If you’ve ever needed to upload a photo or graphic onto your website, you may have paused to wonder whether the image file type matters.
Spoiler alert: it does!
There are four standard file types to consider:
Each image type has unique qualities and serves specific purposes. Let’s break down those different options and the optimal time to use each.
Note: When exporting an image file, you’ll want to choose ‘Save for Web’ to ensure you’re exporting at the proper resolution.
JPGs are the gold standard when it comes to uploading photos to the web.
These files are compressed, which allows for faster load times and smaller document sizes. However, the compression does reduce the quality of images, so there are some instances where a JPG might not cut it.
Save images as a JPG when they have many different colors and details and don’t need transparent backgrounds.
Best use: JPGs are ideal for uploading photography or a digital presentation.
PNGs are not terribly different from JPGs, but have one very important distinction — they can be saved with transparent backgrounds.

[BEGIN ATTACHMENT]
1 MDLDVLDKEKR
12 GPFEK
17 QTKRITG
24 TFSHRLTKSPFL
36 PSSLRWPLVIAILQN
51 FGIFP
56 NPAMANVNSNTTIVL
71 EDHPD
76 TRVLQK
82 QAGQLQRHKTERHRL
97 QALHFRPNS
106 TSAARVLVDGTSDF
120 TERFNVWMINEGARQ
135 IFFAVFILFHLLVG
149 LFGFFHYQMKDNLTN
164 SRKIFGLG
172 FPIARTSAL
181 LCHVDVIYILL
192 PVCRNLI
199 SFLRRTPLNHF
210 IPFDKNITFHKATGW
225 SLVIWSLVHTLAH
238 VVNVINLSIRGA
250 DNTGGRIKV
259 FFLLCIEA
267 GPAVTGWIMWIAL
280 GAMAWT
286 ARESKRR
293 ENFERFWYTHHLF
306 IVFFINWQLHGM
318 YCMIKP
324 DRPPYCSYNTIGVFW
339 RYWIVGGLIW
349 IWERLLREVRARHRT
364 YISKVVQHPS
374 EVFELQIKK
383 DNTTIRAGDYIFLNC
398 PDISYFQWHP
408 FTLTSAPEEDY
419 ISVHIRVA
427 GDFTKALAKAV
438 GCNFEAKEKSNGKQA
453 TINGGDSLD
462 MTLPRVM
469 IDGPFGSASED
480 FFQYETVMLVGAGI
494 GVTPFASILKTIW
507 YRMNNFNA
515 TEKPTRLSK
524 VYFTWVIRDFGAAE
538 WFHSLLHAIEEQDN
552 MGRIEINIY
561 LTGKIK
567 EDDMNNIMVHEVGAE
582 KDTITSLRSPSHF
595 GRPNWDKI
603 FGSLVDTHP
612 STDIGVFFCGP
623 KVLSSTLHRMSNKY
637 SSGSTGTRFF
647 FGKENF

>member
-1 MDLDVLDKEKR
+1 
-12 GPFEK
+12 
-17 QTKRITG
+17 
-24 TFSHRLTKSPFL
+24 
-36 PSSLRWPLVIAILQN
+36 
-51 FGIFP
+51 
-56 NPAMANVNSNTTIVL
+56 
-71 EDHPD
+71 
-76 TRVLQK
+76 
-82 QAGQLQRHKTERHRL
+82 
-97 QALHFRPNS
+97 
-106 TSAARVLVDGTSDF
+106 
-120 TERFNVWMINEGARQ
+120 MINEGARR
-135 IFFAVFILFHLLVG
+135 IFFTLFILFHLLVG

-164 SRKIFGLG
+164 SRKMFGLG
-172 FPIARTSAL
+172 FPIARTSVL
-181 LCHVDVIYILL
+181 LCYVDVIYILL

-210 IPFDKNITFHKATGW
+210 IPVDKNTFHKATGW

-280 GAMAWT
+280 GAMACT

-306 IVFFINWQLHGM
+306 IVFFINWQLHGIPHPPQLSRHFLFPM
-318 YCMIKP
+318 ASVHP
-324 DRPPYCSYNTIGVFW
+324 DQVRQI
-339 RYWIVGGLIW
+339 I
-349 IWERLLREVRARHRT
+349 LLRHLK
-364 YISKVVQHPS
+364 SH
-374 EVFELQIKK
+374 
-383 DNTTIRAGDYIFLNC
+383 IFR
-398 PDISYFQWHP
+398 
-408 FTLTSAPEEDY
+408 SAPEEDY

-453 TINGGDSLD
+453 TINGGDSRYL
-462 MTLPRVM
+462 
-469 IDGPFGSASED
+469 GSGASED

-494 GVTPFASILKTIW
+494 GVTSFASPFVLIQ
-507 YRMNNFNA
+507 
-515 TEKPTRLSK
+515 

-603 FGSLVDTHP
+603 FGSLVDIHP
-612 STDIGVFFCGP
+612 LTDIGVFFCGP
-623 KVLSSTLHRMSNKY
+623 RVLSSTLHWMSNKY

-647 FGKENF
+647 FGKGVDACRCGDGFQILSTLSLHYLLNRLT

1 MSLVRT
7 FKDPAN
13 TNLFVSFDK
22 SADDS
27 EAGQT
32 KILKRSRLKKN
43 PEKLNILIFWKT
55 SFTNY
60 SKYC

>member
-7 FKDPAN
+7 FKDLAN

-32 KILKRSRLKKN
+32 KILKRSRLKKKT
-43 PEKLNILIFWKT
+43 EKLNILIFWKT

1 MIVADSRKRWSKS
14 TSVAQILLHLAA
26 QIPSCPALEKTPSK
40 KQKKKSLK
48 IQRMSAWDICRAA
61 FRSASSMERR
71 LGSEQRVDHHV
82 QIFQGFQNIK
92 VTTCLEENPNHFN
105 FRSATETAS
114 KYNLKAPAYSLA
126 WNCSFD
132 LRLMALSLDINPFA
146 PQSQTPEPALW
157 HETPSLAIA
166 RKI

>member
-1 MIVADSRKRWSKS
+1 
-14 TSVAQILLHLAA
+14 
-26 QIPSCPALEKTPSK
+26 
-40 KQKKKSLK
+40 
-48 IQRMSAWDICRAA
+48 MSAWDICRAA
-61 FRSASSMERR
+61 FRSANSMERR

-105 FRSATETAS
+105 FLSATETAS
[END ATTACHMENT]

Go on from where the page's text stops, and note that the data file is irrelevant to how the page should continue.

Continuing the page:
If you need to include a headshot, but don’t want the pesky white box background, PNG is the way to go. Similar to JPGs, PNGs are also compressed images, but they are considered “lossless” — meaning the compression doesn’t reduce the quality.
File sizes will be slightly larger, which is something to consider, but aren’t typically large enough to clog up your site when used in moderation.
Best use: PNGs are ideal for smaller graphics and photos with transparent backgrounds.
Whether you pronounce it “Jif” or “Gif,” a GIF is a file format you’re likely already familiar with.
GIFs are capable of being animated, and support the amusing animated loops we’ve become accustomed to encountering daily. Go ahead and hop on Giphy.com to explore random GIFS to your heart’s content.
GIFs use a more limited color palette than other photo formats, so you shouldn’t use this format for a static photo.
Best use: GIFs are ideal for animated loops.
SVG is a pretty unique file format. They allow for interactivity (think hover-over effects), and are infinitely scalable without ever losing their sharpness.
Look at this example of taking 100px wide version of Digital Ink’s logo in various file types and then scaling it up to 500px.
While the JPG and PNG are blurred terribly, the SVG is perfectly crisp.
SVG files are made up of a code called XML, which translates the visual elements into text. It may look like nonsense when you open it as a text document, but this allows seamless integration into HTML code.
Best use: SVGs are ideal for vector-based graphics, including your logo, any icons, and infographics.
As you can see, each file type has its own unique advantages. Equipped with this knowledge, you should feel confident the next time you need to choose an image format.